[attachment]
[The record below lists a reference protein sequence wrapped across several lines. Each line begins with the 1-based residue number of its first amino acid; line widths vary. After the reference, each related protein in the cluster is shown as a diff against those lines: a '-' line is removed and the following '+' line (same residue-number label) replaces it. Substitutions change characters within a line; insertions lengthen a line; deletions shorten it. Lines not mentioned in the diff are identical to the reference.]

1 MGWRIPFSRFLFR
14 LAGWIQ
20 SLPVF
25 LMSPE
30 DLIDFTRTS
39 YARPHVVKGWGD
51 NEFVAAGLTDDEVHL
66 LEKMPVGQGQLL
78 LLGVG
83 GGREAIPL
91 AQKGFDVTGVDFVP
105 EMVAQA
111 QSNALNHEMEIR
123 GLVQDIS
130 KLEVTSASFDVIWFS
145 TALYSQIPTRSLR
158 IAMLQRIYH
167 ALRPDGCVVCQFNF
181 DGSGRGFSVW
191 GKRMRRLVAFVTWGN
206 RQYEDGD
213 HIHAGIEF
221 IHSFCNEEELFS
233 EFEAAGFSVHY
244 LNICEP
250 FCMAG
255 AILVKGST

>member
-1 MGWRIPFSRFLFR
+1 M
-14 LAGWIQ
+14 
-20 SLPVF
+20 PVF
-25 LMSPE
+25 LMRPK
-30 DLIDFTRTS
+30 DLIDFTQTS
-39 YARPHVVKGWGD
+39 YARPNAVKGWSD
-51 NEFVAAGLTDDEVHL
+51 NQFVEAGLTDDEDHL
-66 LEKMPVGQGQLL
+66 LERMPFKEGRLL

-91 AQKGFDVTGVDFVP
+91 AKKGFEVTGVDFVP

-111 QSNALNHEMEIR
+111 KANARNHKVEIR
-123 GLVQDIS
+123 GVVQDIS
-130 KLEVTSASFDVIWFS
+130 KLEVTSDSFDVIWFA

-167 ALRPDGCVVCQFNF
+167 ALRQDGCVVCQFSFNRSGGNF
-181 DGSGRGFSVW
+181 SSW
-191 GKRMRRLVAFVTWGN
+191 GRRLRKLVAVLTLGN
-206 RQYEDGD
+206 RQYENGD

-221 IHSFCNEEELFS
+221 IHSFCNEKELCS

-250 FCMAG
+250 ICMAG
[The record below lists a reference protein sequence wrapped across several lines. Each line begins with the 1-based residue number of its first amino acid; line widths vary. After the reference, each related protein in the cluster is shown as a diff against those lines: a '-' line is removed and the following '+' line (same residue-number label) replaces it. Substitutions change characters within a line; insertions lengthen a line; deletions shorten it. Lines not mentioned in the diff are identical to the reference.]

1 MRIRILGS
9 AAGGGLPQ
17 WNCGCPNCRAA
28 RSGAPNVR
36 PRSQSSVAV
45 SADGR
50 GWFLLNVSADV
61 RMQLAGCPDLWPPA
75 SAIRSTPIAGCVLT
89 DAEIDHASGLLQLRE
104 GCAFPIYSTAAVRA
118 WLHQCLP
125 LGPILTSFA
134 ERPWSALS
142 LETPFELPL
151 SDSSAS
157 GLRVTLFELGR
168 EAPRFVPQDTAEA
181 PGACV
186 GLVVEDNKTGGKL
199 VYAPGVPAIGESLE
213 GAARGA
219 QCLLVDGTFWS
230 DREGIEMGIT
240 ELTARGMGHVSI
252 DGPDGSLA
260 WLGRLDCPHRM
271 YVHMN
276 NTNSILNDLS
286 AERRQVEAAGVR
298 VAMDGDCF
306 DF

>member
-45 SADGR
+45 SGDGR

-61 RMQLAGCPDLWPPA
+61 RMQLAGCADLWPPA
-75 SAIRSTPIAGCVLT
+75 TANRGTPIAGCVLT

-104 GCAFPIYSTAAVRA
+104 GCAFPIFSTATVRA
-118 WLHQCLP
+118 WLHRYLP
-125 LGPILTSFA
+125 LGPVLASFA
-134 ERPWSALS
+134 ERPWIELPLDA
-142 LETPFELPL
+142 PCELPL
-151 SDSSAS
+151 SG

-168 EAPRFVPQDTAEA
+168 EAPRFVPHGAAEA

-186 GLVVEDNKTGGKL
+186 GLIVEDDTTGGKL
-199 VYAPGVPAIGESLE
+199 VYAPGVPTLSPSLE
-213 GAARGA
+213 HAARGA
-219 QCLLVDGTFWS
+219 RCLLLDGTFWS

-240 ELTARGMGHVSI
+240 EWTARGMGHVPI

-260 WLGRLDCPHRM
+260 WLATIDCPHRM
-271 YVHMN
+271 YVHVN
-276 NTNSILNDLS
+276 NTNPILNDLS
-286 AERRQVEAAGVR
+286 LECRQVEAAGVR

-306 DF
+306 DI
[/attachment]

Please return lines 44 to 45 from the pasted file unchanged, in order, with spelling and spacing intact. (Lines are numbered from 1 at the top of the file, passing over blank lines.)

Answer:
-66 LEKMPVGQGQLL
+66 LERMPFKEGRLL